Repository Posting Date:
26-Oct-2011
Date of Publication:
17-Oct-2011
Sponsors:
Midwest Nursing Research Society

Full metadata record

DC FieldValue Language
dc.typePresentationen_GB
dc.titlePain Barriers: Psychometrics of a 13-Item Questionnaire and Comparisons in Cancer and Sickle Cell Samplesen_GB
dc.identifier.urihttp://hdl.handle.net/10755/160850-
dc.description.abstract<table><tr><td colspan="2" class="item-title">Pain Barriers: Psychometrics of a 13-Item Questionnaire and Comparisons in Cancer and Sickle Cell Samples</td></tr><tr class="item-sponsor"><td class="label">Conference Sponsor:</td><td class="value">Midwest Nursing Research Society</td></tr><tr class="item-year"><td class="label">Conference Year:</td><td class="value">2009</td></tr><tr class="item-author"><td class="label">Author:</td><td class="value">Wilkie, Diana, PhD</td></tr><tr class="item-institute"><td class="label">P.I. Institution Name:</td><td class="value">UIC</td></tr><tr class="item-author-title"><td class="label">Title:</td><td class="value">Biobehavioral Health Science</td></tr><tr class="item-address"><td class="label">Contact Address:</td><td class="value">845 S. Damen Ave, Chicago, IL, 60612, USA</td></tr><tr class="item-phone"><td class="label">Contact Telephone:</td><td class="value">312-413-5469</td></tr><tr class="item-email"><td class="label">Email:</td><td class="value">diwilkie@uic.edu</td></tr><tr class="item-co-authors"><td class="label">Co-Authors:</td><td class="value">D.J. Wilkie, D. Boyd-Seale, Y.O. Kim, M.L. Suarez, H. Lee, H. Wittert, Z. Zhao, S. Zong, Biobehavioral Health Science, University of Illinois at Chicago, Chicago, IL; M. Robert, Z.J. Wang, University of Illinois at Chicago, Chicago, IL;</td></tr><tr><td colspan="2" class="item-abstract">Problem: Ward's pain Barriers Questionnaire (BQ-27), a 27-item, 8 domain tool, is widely used to measure patients' beliefs about pain, but it includes redundant items with resultant respondent burden. Aim: In a series of studies (3 cancer, 1 sickle cell), we aimed to eliminate the redundancy of the BQ-27, retain its theoretical domains, maintain psychometric properties of a new shortened version, and compare its sensitivity within and between samples. Methods: Based on 259 cancer patients' data, we reduced the BQ-27 to 13 items by selecting the single item from each domain with the highest frequency of endorsement and including all side effect items. We tested BQ-13 reliability in two studies (N=221, N=167), and determined instrument sensitivity using ANCOVA (N=221) within a cancer sample, and ANOVAs between the three samples. Results: The BQ-13 included items from all 8 domains and demonstrated internal consistency (alphas=.73-.83) and 4-week stability (r=.59-.74). It was sensitive (F(1,218)=7.7, p=.006) to effects of a tailored, multimedia educational intervention (control mean=1.65(.99) pre-intervention, 1.69(1) post-intervention); experimental mean=1.9(.94) pre-intervention, 1.6(.95) post-intervention). It also was sensitive to differences in barriers between samples (F(2, 491) 20.5, p&lt;000). Pairwise comparisons revealed that the cancer sample (3% African American [AA]) had a lower mean BQ-13 score (1.8(.98) than the cancer sample that was 65% AA (2.4(.95) but that BQ-13 mean scores for the 65% AA cancer sample and 99% AA sickle cell sample, 2.4(.95) and 2.2(.96), respectively, were not significantly different. Conclusions: We demonstrated that the BQ-13 retained domains, eliminated redundant items likely to contribute to floor effects, maintained adequate internal consistency and stability reliability, and had sensitivity to intervention effects and sample differences. Comparability of the BQ-13 to Ward's 8-item tool or Well's 17-item tool requires additional testing, especially in AA samples.</td></tr></table>en_GB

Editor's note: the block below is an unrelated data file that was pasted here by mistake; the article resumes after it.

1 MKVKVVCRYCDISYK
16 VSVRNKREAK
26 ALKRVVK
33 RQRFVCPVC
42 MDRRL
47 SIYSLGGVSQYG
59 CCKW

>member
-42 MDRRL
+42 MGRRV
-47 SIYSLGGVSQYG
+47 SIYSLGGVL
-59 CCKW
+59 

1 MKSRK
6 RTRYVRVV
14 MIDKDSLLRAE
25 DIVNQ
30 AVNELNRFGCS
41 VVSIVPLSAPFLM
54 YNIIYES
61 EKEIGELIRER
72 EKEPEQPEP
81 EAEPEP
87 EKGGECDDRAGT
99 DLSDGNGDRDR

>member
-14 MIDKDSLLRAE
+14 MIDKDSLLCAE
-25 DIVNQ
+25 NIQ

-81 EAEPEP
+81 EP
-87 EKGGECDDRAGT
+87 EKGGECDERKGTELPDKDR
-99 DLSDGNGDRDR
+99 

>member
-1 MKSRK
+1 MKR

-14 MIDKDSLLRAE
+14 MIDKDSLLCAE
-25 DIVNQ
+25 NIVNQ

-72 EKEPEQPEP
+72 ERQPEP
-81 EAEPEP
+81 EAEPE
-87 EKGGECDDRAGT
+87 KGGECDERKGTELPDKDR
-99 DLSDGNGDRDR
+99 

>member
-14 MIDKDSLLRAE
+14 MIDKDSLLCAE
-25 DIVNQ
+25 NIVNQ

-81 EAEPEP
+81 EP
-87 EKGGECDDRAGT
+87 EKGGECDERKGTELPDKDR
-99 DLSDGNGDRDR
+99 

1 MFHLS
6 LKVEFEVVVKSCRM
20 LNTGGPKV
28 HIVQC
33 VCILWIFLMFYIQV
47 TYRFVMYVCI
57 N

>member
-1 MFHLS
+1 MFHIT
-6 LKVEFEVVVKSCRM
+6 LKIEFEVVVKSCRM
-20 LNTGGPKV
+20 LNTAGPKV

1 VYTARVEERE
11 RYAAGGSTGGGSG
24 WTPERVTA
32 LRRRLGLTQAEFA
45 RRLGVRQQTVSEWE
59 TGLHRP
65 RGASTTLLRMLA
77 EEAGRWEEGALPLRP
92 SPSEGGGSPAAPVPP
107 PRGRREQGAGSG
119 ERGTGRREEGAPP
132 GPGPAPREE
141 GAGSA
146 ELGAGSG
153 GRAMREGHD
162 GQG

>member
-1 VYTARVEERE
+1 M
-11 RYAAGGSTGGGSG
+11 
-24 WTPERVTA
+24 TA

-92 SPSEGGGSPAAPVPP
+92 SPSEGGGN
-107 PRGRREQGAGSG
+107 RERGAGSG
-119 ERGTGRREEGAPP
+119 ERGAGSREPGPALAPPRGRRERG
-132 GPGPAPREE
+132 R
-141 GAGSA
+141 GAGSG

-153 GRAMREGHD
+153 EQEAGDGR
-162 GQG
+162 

dc.date.available2011-10-26T23:11:43Z-
dc.date.issued2011-10-17en_GB
dc.date.accessioned2011-10-26T23:11:43Z-
dc.description.sponsorshipMidwest Nursing Research Societyen_GB
All Items in this repository are protected by copyright, with all rights reserved, unless otherwise indicated.